Last summer I made the responsible (albeit disappointing) choice to skip mudfest in lieu of staying healthy and climbing Bukhansan National Park’s highest peak, Baegundae. Leaving the following Thursday for an extreme trip through Vietnam I knew that I didn’t want to fight a multi-day hangover or any bruised limbs from the alcohol supported escapades at one of the dirtiest festivals in the world. As a result I offered to lead a hike up Baegundae with Seoul Hiking Group. That’s how Brian and I came to meet some new hiking buddies, Heidi & Jason!
The Korean language barrier presented some difficulties finding the right entrance. At first we ended up at the same entrance Brian & I had taken a few months back which was a 4 hour trek to the base of Baegundae. This time we were searching for the 1.5 hour route! Luckily my Korean was capable enough to buy a map and ask for directions so we quikcly found a cab and arrived at the Baegundae-Sogwicheon Information Center.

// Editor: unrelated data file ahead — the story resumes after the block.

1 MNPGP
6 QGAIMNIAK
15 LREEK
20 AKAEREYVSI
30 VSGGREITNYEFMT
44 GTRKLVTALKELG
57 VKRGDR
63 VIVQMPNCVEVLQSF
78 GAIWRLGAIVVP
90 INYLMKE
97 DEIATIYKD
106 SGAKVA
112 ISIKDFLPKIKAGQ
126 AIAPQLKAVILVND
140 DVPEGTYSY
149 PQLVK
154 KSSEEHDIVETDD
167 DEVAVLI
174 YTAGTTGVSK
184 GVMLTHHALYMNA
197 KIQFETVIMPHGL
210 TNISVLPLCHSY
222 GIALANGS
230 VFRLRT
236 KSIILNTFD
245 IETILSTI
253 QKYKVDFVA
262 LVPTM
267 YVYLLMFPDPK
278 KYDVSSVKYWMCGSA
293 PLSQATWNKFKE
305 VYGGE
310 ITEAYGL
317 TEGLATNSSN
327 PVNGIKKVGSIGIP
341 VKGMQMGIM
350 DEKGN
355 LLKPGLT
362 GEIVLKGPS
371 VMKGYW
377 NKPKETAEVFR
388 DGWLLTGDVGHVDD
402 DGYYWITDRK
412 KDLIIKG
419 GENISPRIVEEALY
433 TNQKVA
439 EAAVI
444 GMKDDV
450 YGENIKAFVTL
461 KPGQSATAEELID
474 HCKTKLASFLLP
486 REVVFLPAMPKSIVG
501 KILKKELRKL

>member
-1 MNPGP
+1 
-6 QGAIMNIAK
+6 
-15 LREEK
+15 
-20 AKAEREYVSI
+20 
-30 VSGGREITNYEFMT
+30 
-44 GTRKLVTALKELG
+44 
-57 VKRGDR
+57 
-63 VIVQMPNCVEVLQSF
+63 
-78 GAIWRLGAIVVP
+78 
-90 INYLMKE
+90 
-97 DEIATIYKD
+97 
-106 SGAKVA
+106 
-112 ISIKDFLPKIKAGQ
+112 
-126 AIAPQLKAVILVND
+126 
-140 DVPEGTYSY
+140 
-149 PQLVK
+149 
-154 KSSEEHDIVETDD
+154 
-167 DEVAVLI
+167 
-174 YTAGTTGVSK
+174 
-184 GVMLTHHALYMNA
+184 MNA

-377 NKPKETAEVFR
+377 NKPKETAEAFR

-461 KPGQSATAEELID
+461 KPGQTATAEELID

When first stepping on the trail we had roughly 500m of vertical remaining in the 835m climb up Baegundae. It began as rough cut stone steps and boulders surrounded by the natural beauty of Bukhansan in the summer. Green trees with the occasional flower flanked our path as the sweat rolled down our faces. Jason, a first time hiker was soon converted to a naturalist and took regular breaks to get a full feel for mother nature’s splendor.
A few minutes in we found ourselves at a “temple.” It had none of the usual pizazz with a bland roof instead of the typical painted parapet. We were greeted by two “mountain dogs” as a Korean woman approached. There was a small antechamber for prayer with a spectacular buddha but otherwise this locale appeared to be the simple residence of these pleasant folk. We played with the dogs for a few moments and said our thanks before continuing the trek.